Fundamentally the executive and judiciary are two pillars of democracy. There should not be any kind of overlapping. If the executive believes that judiciary is not working properly in the constitutionally defined manner, it could raise the matter with the President of India. But why should it be given independent say in interfere in the internal matters of judiciary. Any system is not full proof and correct. Every system has some kind lacuna. There is imperative need to rectify it. But on the plea od correcting it the government should not be given the opportunity to impose its design on the name of creation of “a better system”. Judiciary is one of the pillars of democracy and obviously it has its own independence. Obviously the people of the country would like to know why BJP intends to dominate and dictate the judiciary?
Committed to Constitution the prime task of the Supreme Court is to ensure that the fundamental rights enshrined in the Constitution are not trampled or denied by the administration and government. We have seen the government has the tendency to cross the Lakshman Rekha and implicate the voice of protest in false and fabricated cases. The Modi government during its rule has been ruthlessly using the CBI, ED and sedition to terrorise its political opponents and also to those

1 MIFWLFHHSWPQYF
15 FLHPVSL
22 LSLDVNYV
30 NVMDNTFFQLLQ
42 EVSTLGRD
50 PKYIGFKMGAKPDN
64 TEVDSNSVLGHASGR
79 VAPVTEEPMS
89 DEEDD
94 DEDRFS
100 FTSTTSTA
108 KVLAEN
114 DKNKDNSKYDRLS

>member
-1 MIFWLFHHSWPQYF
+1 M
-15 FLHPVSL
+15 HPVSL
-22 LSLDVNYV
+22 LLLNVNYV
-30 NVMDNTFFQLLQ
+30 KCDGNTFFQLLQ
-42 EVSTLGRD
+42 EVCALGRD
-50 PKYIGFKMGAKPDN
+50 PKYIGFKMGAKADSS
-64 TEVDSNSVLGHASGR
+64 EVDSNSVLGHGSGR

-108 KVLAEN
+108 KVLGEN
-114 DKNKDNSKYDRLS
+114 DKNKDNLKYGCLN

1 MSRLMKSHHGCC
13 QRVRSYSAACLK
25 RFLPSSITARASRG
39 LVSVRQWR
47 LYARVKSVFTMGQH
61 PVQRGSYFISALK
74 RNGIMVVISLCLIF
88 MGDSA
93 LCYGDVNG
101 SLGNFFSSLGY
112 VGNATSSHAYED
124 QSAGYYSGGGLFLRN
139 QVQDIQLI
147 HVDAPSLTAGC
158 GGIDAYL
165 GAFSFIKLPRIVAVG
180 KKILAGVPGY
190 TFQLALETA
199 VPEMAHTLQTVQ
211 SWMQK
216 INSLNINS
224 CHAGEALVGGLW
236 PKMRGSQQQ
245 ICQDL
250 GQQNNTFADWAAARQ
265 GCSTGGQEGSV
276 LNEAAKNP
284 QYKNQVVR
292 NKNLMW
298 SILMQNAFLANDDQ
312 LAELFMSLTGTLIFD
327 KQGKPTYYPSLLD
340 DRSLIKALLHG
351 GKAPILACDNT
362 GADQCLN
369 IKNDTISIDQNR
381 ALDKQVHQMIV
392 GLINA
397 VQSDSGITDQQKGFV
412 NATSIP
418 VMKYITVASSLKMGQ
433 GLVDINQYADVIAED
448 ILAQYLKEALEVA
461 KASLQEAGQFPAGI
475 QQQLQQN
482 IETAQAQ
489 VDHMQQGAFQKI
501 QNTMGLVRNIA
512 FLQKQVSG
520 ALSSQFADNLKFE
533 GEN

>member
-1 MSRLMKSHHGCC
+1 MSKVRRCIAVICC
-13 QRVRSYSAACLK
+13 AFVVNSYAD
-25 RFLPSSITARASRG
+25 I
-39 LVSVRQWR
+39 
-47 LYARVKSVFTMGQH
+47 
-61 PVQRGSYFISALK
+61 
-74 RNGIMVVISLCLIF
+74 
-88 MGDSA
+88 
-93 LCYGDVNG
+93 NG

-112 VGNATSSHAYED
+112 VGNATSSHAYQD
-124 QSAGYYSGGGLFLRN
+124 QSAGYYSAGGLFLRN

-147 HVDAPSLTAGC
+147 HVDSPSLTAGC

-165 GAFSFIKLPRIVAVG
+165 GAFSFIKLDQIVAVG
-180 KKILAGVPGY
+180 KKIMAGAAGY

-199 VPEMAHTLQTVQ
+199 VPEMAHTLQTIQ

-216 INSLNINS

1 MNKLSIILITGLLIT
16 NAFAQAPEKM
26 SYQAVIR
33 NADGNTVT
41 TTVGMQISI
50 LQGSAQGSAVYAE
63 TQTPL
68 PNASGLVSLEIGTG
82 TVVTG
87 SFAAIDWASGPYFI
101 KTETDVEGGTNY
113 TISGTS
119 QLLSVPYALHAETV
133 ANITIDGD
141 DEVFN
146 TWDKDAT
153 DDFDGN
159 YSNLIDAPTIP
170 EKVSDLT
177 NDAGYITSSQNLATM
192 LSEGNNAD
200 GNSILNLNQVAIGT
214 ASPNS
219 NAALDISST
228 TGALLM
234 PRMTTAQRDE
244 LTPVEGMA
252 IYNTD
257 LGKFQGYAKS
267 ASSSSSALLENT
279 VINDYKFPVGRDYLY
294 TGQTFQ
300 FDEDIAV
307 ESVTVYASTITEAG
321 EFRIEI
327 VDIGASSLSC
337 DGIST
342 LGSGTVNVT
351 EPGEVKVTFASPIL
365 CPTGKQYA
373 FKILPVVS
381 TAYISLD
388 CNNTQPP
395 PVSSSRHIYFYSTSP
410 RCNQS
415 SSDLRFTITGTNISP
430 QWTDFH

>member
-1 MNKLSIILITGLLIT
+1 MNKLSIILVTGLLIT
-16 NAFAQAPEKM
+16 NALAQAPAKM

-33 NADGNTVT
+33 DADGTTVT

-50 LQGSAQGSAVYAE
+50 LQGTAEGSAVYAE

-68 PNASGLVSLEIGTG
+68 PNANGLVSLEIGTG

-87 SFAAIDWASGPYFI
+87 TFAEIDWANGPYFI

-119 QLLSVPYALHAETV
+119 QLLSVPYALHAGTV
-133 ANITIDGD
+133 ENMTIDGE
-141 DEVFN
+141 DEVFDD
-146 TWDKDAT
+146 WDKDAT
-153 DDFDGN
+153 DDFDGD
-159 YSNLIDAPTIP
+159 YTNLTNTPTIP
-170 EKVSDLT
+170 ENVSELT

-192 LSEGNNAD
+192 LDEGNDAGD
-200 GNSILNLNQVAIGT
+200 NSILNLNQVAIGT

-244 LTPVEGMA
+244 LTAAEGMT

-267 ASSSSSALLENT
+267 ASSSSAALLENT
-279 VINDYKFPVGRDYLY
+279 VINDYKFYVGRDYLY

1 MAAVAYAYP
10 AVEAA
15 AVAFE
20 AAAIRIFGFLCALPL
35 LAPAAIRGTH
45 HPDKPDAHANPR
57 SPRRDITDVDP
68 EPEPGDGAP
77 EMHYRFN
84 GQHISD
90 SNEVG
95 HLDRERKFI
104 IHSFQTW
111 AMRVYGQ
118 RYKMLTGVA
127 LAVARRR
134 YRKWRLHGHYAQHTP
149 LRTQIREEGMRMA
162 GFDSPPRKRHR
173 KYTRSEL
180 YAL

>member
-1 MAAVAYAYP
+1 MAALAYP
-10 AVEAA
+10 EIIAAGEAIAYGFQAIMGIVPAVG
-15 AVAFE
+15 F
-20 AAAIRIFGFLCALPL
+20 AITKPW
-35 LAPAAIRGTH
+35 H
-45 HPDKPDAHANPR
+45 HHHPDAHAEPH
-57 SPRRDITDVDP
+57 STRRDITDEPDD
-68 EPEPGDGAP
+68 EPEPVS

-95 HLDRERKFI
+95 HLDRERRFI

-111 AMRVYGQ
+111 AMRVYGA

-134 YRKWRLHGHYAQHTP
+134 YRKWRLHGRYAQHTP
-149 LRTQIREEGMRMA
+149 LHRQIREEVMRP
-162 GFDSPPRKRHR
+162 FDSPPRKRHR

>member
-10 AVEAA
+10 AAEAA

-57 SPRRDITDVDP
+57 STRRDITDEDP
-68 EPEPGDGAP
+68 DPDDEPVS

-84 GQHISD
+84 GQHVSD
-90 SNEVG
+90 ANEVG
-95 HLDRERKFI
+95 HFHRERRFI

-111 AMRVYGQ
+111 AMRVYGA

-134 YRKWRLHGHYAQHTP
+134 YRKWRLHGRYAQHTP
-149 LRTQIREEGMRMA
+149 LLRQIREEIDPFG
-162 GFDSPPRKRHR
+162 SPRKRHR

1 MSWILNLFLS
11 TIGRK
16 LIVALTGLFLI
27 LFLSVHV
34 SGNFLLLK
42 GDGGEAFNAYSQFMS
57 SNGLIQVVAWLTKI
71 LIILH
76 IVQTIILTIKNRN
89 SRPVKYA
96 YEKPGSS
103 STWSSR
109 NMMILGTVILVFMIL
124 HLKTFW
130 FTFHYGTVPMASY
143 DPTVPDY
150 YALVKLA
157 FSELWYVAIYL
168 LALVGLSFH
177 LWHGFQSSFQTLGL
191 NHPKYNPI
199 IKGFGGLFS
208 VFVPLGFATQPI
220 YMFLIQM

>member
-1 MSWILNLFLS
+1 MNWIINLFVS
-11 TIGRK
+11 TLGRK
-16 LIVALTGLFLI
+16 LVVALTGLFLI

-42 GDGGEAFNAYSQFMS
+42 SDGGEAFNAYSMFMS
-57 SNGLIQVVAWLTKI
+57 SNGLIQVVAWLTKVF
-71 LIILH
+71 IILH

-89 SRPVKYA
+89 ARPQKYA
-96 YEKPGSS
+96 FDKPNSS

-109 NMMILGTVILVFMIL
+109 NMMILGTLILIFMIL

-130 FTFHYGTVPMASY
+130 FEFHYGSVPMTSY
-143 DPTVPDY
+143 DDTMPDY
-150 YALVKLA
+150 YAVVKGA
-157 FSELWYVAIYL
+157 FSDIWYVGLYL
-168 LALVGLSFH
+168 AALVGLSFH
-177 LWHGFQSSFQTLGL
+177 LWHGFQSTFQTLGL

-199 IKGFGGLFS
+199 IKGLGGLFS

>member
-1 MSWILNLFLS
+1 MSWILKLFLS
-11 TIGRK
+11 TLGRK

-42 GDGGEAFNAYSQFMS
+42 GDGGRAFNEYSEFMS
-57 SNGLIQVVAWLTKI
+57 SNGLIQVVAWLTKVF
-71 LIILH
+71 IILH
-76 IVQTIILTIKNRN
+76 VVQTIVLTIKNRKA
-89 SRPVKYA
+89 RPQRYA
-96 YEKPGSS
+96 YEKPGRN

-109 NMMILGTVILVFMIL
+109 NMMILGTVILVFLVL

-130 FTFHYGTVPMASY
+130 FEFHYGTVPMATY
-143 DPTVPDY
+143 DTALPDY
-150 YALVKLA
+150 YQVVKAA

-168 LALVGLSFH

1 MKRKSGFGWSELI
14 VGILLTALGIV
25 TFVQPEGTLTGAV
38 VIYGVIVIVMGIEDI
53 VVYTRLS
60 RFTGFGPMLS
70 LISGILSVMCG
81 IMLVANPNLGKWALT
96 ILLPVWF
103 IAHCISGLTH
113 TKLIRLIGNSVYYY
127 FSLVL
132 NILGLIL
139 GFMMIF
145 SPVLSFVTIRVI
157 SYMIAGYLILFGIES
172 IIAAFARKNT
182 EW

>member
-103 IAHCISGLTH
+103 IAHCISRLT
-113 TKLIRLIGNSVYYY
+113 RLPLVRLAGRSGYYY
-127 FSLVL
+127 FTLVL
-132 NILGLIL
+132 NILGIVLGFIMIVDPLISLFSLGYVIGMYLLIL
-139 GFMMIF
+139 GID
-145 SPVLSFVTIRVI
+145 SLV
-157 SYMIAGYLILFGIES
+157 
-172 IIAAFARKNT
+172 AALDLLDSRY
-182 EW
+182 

During these 8 years of Modi rule not less than 5000 cases have been filed and 350 persons arrested. Of the arrests the maximum number is of the Congress leaders and supporters. Only yesterday a PMLA court granted bail to the Sena MP Sanjay Raut who has spent around 100 days in jail. The court observed that the arrest was illegal, without reason and a prima facie indication of a witch hunt. Raut was arrested by ED in a Rs 1,034-crore money laundering case linked to alleged irregularities in the redevelopment of Patra Chawl in Goregaon West. The court also sought to know why ED had not arrested the main accused, ex-HDIL promoters Rakesh and Sarang Wadhawan. It said Rout’s arrest was outcome of ‘pick and choose strategy’, The ED has falsely implicated him in money laundering. The judge said labelling pure civil disputes as “money laundering” or “an Economic Offence” cannot automatically give it such status.